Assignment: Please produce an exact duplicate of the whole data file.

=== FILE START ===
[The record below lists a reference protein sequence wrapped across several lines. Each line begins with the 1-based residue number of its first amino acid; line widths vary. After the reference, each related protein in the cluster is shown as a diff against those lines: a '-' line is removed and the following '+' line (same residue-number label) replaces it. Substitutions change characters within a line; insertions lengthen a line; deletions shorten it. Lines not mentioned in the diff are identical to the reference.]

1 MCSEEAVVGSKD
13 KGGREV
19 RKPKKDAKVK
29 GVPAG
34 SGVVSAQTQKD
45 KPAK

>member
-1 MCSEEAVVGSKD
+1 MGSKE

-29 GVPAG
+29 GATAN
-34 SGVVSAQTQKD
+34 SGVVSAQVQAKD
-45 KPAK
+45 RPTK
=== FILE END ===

[The record below lists a reference protein sequence wrapped across several lines. Each line begins with the 1-based residue number of its first amino acid; line widths vary. After the reference, each related protein in the cluster is shown as a diff against those lines: a '-' line is removed and the following '+' line (same residue-number label) replaces it. Substitutions change characters within a line; insertions lengthen a line; deletions shorten it. Lines not mentioned in the diff are identical to the reference.]

1 MCSEEAVVGSKD
13 KGGREV
19 RKPKKDAKVK
29 GVPAG
34 SGVVSAQTQKD
45 KPAK

>member
-1 MCSEEAVVGSKD
+1 MGSKE

-29 GVPAG
+29 GATAN
-34 SGVVSAQTQKD
+34 SGVVSAQVQAKD
-45 KPAK
+45 RPTK